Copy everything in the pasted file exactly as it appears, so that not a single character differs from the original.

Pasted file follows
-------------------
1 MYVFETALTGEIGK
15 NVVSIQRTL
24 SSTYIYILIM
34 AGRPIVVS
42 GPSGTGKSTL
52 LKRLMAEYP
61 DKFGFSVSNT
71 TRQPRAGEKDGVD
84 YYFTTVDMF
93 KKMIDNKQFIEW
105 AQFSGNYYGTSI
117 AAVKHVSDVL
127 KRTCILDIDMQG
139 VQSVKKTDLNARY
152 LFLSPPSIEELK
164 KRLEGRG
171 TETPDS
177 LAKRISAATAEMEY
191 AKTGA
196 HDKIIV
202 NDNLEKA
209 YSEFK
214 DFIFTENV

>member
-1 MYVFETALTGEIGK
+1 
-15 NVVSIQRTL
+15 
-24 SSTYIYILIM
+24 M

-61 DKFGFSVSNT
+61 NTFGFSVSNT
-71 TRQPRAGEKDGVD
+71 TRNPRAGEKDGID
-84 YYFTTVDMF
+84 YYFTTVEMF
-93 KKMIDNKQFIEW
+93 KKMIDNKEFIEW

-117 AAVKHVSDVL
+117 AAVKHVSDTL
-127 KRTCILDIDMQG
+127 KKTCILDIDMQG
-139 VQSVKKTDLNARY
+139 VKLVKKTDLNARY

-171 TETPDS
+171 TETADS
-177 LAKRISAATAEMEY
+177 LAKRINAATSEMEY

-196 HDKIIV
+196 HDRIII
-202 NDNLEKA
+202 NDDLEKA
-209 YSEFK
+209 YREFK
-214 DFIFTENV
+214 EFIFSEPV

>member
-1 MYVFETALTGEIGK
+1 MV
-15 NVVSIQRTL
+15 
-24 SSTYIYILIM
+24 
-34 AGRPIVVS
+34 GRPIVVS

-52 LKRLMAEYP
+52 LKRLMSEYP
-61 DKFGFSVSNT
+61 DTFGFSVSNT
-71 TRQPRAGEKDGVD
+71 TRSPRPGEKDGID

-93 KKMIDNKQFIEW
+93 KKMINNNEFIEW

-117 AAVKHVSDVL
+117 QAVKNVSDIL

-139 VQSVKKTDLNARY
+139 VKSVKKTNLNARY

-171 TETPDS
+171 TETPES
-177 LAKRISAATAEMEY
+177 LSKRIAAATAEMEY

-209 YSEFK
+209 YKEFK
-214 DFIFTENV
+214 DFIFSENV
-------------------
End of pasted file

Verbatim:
1 MYVFETALTGEIGK
15 NVVSIQRTL
24 SSTYIYILIM
34 AGRPIVVS
42 GPSGTGKSTL
52 LKRLMAEYP
61 DKFGFSVSNT
71 TRQPRAGEKDGVD
84 YYFTTVDMF
93 KKMIDNKQFIEW
105 AQFSGNYYGTSI
117 AAVKHVSDVL
127 KRTCILDIDMQG
139 VQSVKKTDLNARY
152 LFLSPPSIEELK
164 KRLEGRG
171 TETPDS
177 LAKRISAATAEMEY
191 AKTGA
196 HDKIIV
202 NDNLEKA
209 YSEFK
214 DFIFTENV

>member
-1 MYVFETALTGEIGK
+1 
-15 NVVSIQRTL
+15 
-24 SSTYIYILIM
+24 M

-61 DKFGFSVSNT
+61 NTFGFSVSNT
-71 TRQPRAGEKDGVD
+71 TRNPRAGEKDGID
-84 YYFTTVDMF
+84 YYFTTVEMF
-93 KKMIDNKQFIEW
+93 KKMIDNKEFIEW

-117 AAVKHVSDVL
+117 AAVKHVSDTL
-127 KRTCILDIDMQG
+127 KKTCILDIDMQG
-139 VQSVKKTDLNARY
+139 VKLVKKTDLNARY

-171 TETPDS
+171 TETADS
-177 LAKRISAATAEMEY
+177 LAKRINAATSEMEY

-196 HDKIIV
+196 HDRIII
-202 NDNLEKA
+202 NDDLEKA
-209 YSEFK
+209 YREFK
-214 DFIFTENV
+214 EFIFSEPV

>member
-1 MYVFETALTGEIGK
+1 MV
-15 NVVSIQRTL
+15 
-24 SSTYIYILIM
+24 
-34 AGRPIVVS
+34 GRPIVVS

-52 LKRLMAEYP
+52 LKRLMSEYP
-61 DKFGFSVSNT
+61 DTFGFSVSNT
-71 TRQPRAGEKDGVD
+71 TRSPRPGEKDGID

-93 KKMIDNKQFIEW
+93 KKMINNNEFIEW

-117 AAVKHVSDVL
+117 QAVKNVSDIL

-139 VQSVKKTDLNARY
+139 VKSVKKTNLNARY

-171 TETPDS
+171 TETPES
-177 LAKRISAATAEMEY
+177 LSKRIAAATAEMEY

-209 YSEFK
+209 YKEFK
-214 DFIFTENV
+214 DFIFSENV